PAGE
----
• Meyer Grunberg

The Evian Conference Begins, 1938

Updated: Jul 6, 2021

On This Day in Jewish History: July 6th, 1938




The Evian Conference began #onthisday at the Évian-les-Bains in France in 1938, a year prior to the outbreak of WW2. At this conference, nations sat around a table for over a week and offered their sympathies for European Jewry. Other than the Dominican Republic, none offered to truly help Europe's Jews.


The conference lasted a little over a week, ending on the 15th of July and was initiated by US President Franklin Roosevelt who hoped to secure a deal from several of the other countries to take in more Jewish refugees trying to flee Nazi persecution and remove attention from the US' shockingly low quota of acceptance for Jewish refugees.


Representatives from thirty-two countries attended the badly organized conference and twenty-four other organizations attended voluntarily, acting as observers and showcased plans either in writing or through oration.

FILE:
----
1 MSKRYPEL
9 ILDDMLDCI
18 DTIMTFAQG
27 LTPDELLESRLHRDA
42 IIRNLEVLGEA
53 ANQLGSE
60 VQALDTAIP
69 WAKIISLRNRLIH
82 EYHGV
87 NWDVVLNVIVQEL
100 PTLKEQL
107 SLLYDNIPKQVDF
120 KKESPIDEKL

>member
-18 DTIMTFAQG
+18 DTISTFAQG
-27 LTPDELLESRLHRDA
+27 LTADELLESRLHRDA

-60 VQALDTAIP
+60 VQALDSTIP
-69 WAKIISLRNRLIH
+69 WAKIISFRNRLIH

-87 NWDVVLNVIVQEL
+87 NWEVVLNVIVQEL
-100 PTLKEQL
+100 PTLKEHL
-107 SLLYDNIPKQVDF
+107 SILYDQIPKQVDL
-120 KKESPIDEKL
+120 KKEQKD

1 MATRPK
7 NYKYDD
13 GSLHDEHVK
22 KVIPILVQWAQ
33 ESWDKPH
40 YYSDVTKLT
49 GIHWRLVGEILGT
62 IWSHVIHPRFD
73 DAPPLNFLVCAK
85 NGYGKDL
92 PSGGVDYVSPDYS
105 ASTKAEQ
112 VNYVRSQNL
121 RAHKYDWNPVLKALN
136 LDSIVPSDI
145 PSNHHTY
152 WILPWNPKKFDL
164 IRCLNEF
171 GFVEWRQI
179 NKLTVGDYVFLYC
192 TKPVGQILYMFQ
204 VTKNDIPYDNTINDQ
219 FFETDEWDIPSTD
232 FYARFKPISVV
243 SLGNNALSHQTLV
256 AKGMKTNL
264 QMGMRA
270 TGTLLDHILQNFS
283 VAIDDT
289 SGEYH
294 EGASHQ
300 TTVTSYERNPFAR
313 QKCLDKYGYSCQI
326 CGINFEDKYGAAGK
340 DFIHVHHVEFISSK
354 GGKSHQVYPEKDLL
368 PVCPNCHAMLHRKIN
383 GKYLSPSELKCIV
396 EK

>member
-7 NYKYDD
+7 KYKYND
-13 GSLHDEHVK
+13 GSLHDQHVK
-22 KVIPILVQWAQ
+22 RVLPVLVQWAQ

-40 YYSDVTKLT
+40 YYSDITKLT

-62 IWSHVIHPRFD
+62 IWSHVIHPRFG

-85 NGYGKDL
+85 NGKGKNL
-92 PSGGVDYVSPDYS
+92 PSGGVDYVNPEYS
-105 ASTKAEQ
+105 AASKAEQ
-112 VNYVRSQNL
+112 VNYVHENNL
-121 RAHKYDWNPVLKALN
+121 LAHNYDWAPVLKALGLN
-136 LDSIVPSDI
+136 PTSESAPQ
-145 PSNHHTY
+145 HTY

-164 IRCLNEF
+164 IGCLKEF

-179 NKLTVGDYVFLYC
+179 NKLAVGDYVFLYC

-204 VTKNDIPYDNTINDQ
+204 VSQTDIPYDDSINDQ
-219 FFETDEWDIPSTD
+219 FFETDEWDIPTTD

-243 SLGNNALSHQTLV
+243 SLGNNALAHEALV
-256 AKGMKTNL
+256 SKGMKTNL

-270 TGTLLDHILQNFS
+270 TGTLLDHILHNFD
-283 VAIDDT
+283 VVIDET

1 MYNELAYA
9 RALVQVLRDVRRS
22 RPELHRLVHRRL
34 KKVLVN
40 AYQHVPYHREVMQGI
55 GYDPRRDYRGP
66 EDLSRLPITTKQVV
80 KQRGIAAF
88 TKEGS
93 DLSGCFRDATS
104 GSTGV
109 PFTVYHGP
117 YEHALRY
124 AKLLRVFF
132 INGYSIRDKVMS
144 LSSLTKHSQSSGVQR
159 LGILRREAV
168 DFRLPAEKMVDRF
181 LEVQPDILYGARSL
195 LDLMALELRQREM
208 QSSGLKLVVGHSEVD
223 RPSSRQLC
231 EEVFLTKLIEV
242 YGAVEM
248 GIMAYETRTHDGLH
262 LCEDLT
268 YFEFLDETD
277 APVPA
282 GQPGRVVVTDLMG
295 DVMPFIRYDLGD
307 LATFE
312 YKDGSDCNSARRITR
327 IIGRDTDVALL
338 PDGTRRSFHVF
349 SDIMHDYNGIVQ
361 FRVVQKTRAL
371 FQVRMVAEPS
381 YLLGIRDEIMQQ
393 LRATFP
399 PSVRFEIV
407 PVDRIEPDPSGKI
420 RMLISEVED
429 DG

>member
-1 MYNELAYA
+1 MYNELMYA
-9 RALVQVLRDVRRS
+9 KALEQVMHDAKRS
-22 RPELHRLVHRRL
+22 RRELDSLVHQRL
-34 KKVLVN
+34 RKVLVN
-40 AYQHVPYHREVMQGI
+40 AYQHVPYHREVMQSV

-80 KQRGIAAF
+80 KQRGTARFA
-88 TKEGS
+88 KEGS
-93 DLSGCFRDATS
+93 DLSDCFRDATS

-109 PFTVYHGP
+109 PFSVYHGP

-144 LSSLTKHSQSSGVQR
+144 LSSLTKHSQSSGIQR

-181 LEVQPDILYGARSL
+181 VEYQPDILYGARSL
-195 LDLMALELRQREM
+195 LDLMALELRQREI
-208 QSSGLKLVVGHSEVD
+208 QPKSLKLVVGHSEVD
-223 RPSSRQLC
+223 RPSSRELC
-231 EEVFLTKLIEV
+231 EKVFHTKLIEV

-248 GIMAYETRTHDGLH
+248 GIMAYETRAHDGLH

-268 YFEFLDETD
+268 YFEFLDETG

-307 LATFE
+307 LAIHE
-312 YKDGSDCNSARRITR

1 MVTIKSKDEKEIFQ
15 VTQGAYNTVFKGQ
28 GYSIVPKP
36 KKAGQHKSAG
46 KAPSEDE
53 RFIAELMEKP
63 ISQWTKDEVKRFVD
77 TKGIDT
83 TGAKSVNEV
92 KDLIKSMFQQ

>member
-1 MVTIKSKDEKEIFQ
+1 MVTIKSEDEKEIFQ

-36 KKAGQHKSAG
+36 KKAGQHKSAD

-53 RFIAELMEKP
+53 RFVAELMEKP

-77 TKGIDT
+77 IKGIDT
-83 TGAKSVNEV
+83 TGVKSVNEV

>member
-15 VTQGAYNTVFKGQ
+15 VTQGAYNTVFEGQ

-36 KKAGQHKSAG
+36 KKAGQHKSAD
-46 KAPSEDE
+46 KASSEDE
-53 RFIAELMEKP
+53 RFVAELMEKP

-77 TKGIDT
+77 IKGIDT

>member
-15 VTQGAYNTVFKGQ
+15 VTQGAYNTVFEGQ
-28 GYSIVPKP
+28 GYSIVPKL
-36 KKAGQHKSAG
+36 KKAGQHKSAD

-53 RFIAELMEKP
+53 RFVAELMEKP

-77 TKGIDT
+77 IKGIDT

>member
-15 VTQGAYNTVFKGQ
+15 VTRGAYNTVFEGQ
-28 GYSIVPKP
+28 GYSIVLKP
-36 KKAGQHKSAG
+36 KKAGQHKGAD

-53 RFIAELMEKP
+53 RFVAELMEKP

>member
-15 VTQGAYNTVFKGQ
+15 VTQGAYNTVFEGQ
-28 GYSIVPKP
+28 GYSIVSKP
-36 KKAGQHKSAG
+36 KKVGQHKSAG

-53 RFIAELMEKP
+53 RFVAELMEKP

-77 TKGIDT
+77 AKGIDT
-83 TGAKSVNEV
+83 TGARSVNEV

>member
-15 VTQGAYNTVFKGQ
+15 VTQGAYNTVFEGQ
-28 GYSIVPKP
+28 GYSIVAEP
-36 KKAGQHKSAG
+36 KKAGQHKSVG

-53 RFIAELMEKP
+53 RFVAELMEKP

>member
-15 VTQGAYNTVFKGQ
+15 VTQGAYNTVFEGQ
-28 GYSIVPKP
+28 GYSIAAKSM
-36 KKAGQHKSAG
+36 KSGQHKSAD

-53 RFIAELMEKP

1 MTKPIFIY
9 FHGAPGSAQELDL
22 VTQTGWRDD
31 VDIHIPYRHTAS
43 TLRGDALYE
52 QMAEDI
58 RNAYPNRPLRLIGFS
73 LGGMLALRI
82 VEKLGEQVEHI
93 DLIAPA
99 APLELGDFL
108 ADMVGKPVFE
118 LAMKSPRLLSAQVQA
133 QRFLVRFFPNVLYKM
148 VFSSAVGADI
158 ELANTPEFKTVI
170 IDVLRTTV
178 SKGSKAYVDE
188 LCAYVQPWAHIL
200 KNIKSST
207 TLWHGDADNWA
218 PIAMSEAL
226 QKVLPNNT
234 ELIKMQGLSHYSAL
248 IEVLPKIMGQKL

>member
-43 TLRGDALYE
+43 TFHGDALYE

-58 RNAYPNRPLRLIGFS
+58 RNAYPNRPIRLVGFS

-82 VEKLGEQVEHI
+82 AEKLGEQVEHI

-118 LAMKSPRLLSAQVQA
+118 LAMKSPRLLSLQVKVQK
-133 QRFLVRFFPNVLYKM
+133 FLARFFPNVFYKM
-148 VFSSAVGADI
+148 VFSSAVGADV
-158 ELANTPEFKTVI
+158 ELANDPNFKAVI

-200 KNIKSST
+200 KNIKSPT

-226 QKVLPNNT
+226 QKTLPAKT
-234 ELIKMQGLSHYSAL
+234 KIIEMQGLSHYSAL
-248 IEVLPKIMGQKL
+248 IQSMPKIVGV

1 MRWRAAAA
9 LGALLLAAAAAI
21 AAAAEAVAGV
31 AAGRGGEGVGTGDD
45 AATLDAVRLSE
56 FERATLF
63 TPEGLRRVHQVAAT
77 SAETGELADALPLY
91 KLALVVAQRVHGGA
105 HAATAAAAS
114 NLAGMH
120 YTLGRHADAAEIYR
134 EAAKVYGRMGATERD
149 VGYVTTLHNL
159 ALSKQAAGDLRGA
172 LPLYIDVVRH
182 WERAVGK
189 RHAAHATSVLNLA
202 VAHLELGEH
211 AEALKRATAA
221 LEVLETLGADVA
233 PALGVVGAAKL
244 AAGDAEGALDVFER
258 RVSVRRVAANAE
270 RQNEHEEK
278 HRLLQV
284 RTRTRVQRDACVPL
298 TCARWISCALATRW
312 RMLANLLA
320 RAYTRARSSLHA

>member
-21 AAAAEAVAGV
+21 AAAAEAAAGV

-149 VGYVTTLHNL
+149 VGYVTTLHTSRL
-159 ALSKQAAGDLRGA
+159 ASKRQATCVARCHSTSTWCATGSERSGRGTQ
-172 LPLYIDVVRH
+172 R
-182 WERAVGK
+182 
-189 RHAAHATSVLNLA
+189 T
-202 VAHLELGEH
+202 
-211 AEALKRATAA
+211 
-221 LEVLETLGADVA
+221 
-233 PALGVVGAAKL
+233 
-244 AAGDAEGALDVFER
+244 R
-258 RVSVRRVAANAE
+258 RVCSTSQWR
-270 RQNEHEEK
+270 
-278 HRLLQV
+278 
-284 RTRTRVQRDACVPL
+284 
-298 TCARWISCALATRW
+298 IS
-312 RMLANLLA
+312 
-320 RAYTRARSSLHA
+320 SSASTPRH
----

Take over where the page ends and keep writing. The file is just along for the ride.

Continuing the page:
Unfortunately, very little was accomplished at the conference. Golda Meir, representing the Palestinian Jewish Yishuv (pre-Israel governing body in Mandatory Palestine), was present at the conference but forbidden from acting as anything beyond a mere observer. Speaking to the press after, Golda said she realized that the "world is not necessarily antisemitic, because Hitler was denounced and there was pro-Jewish sentiments... but all could stand by and allow for us to be victimized. We can't depend on any others"


At the outset, Hitler commented on the conference by welcoming any countries to take the Jews under his control, even helping to aid their exit and at one point suggesting they be sent to Madagascar.


The fact that other than the Dominican Republic, no participating delegations chose to take in more Jews only furthered Hitler’s point all along: The Nazis didn’t want the Jews and neither did anyone else. This unfortunate outcome became fervent propaganda for the Nazis going forward. The DR offered to take in 100K Jews and only about 700 German Jews were able to make it.



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